4. Mick! is a variety show hosted by Tim Curry as Mick Jagger where he sings and dances and does a newsstand routine featuring Frank Nelson, who I remember from black and white TV. He also has a segment with "Shari Lewis and Lamb Chop," where he totally makes out with them both before singing another song as the sketch starts to evolve from being conceptually funny to where it starts to drag on and on and on. We also get a drop in from Buckwheat who's promoting his album Buh-Weet Sings. Then "Rip Taylor" makes an appearance to do his prop comedy act which is actually winning me back. I then get lost again as Frank Sinatra comes out to sing a song as the sketch continues to steal time from other sketches being that this sketch is fun, but the references didn't really age that well with time.

  5. Eddie Murphy then claims to be Ronald Reagan's illegitimate son and share the story of the day he was abandoned.

  6. The Trouble With Fred is a short film where we start with a shot of the sky above that slowly pans down to reveal that Fred is a frog and he's dead.

  7. We then go to a basement man cave from the time where Frank And Papa drink wine and watch TV. This is another one of those sketches that are accent based because other than Tony Rosato's exaggerated Italian accent and a few cultural cliches I don't really see the comedy. It also doesn't help that can't even understand half the things being said between the accent, outdated slang, and actual Italian being used.

  8. Once again, Brian Doyle-Murray gives us the news with the return of Mary Gross who spent the last two weeks, "Away on special assignment." This week, Mary Gross expresses her gripe about how this isn't an equal partnership and the two go on to pick each other's delivery of the news apart. We also go to London to get caught up with Diane and Charles about the upcoming birth of their child. Again the main focus being on the fact that she so far advanced in her pregnancy that it's impossible to have happened post marriage. Joe Piscopo gives us the news with a drop in from Bryant Gumble, and Eddie Murphy stops by to express his anger toward the moral majority and how they are stopping him from seeing sex on TV when that's how he wants to end his day. (Clip 2) (Clip 3)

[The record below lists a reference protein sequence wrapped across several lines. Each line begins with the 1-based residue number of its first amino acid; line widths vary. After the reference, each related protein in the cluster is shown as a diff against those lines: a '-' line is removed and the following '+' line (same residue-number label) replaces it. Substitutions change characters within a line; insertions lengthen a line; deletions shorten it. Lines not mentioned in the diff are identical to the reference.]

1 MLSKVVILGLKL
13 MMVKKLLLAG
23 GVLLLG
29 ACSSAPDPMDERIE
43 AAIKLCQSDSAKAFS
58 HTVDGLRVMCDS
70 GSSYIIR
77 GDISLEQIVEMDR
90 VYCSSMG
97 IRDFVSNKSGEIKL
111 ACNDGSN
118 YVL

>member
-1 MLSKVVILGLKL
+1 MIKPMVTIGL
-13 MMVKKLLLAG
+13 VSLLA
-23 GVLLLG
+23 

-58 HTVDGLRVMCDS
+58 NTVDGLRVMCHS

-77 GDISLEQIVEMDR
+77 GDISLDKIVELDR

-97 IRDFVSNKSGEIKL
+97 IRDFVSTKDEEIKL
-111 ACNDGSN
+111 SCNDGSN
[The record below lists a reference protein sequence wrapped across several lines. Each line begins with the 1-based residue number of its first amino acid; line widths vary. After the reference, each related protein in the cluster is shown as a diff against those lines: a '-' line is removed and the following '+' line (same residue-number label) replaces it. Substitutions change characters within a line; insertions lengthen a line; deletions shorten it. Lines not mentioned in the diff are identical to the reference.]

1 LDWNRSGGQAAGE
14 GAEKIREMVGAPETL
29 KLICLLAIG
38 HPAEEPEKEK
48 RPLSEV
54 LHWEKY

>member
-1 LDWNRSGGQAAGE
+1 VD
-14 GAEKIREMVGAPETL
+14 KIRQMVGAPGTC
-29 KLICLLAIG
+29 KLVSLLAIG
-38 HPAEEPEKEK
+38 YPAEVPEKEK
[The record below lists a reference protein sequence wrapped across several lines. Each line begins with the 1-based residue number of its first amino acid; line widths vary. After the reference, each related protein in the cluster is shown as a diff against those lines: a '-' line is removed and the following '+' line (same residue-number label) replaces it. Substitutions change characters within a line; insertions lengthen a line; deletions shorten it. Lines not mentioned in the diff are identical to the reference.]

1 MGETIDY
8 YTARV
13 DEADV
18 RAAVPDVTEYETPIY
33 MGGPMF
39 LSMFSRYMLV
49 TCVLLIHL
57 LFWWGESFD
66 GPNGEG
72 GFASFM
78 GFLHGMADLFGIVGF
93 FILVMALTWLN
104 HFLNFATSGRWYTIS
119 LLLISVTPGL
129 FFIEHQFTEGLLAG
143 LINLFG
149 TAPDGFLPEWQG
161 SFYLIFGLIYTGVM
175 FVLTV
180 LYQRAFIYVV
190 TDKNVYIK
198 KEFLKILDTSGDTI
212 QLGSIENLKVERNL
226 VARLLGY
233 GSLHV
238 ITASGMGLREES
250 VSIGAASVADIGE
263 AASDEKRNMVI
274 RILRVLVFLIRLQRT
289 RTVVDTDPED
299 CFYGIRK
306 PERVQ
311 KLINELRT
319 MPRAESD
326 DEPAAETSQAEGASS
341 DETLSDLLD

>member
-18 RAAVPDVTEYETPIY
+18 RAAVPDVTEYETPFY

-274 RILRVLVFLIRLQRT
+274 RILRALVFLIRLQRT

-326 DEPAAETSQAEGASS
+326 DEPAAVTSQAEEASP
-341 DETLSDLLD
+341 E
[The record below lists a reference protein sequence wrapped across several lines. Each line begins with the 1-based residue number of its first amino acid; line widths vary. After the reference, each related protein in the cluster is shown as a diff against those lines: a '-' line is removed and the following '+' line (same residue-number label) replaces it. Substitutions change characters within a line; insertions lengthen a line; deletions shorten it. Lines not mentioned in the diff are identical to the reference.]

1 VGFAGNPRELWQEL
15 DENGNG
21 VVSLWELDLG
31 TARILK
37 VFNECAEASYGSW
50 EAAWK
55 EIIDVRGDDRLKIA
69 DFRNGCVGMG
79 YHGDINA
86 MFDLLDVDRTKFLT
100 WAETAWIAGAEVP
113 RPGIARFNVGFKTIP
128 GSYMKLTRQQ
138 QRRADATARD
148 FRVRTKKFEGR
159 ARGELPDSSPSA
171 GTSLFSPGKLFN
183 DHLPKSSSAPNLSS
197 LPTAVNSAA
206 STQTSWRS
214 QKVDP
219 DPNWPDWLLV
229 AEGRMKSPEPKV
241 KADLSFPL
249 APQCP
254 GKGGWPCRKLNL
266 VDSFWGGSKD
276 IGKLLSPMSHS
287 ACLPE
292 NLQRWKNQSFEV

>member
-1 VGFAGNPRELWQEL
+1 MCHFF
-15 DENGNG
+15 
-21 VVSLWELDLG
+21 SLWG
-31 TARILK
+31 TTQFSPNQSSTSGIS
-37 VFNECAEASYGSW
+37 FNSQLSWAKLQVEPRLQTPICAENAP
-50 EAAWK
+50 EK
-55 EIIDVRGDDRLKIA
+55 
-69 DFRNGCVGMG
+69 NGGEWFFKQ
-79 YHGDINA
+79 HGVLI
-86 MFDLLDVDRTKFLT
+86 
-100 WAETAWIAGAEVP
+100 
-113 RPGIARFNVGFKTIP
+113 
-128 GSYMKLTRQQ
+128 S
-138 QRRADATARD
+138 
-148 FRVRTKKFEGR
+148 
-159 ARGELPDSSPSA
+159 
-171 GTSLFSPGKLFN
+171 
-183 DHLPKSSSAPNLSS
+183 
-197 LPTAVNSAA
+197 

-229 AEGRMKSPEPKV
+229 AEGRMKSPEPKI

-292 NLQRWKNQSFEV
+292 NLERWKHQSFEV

9. Meatloaf And The Neverland Express then hit the stage to perform Promised Land.

  10. Tim And Meat's One-Stop Rocky Horror Shop is a shop run by Tim Curry and Meatloaf to use the profits from merchandising to make up for how little money they made for actually working on the film. This sketch makes me want to see Meatloaf as a host because he's the most enthusiastic of the actors even including the cast

  11. Tim Curry then takes the stage to sing The Zucchini Song.

  12. If Reagan Had Survived The Assassination is a CBS special hosted by Dan Rather that must take place in a parallel universe where Reagan was actually assassinated, and we get to hear about a world that was run by Bush.

  13. Meatloaf And The Neverland Express then return to the stage to perform Bat Out Of Hell.

  14. Finally, Tim Curry closes the show by thanking the audience and saying his goodnights.

Due to the limited amount of content that I've already bitched about above, these are the best moments that I could come up it. First, I actually did love the sketch where Eddie Murphy claims to be Reagan's illegitimate because it's just a silly premise. Next, I really liked the Tim And Meats One-Stop Rocky Horror Shop sketch, not because I'm a fan of the movie but because I was impressed with Meatloaf's commitment to the bit. Finally, I was a fan of If Reagan Had Survived The Assassination because it was fascinating to see how the satirists of the time saw the threat of Bush way before he actually became the president.